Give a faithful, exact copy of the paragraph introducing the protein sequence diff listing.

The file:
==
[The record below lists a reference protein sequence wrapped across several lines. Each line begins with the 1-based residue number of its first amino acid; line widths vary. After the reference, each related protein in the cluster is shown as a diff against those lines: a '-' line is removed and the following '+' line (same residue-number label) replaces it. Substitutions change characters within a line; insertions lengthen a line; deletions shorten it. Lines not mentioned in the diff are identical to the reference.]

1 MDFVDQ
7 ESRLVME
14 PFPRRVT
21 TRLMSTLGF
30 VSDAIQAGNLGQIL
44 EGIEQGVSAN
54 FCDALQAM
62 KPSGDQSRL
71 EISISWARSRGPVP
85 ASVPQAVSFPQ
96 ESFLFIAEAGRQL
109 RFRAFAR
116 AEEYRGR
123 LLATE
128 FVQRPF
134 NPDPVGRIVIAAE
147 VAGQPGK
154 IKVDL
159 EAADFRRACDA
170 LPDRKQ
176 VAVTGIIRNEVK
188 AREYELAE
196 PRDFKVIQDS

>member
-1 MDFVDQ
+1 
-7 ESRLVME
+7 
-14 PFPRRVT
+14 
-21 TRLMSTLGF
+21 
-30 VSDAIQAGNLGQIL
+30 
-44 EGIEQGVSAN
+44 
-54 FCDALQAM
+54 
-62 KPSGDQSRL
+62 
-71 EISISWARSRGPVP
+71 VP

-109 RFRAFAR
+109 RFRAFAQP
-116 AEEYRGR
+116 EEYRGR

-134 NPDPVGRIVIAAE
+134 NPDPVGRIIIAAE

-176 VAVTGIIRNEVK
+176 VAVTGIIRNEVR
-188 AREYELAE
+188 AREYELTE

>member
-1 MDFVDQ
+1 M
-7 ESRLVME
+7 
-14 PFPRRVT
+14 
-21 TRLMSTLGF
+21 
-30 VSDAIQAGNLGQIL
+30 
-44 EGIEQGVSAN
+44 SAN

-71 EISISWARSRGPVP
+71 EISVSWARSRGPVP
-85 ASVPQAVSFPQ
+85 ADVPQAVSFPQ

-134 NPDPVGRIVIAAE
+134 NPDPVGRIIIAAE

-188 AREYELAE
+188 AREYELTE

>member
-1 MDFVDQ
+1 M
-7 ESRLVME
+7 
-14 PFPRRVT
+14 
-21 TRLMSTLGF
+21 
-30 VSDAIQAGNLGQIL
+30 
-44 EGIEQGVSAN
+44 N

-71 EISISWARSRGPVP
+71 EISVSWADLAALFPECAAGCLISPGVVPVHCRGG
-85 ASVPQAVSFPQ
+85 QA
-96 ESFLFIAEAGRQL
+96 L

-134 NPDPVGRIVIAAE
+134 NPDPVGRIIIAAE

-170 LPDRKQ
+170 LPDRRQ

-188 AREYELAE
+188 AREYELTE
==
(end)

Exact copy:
[The record below lists a reference protein sequence wrapped across several lines. Each line begins with the 1-based residue number of its first amino acid; line widths vary. After the reference, each related protein in the cluster is shown as a diff against those lines: a '-' line is removed and the following '+' line (same residue-number label) replaces it. Substitutions change characters within a line; insertions lengthen a line; deletions shorten it. Lines not mentioned in the diff are identical to the reference.]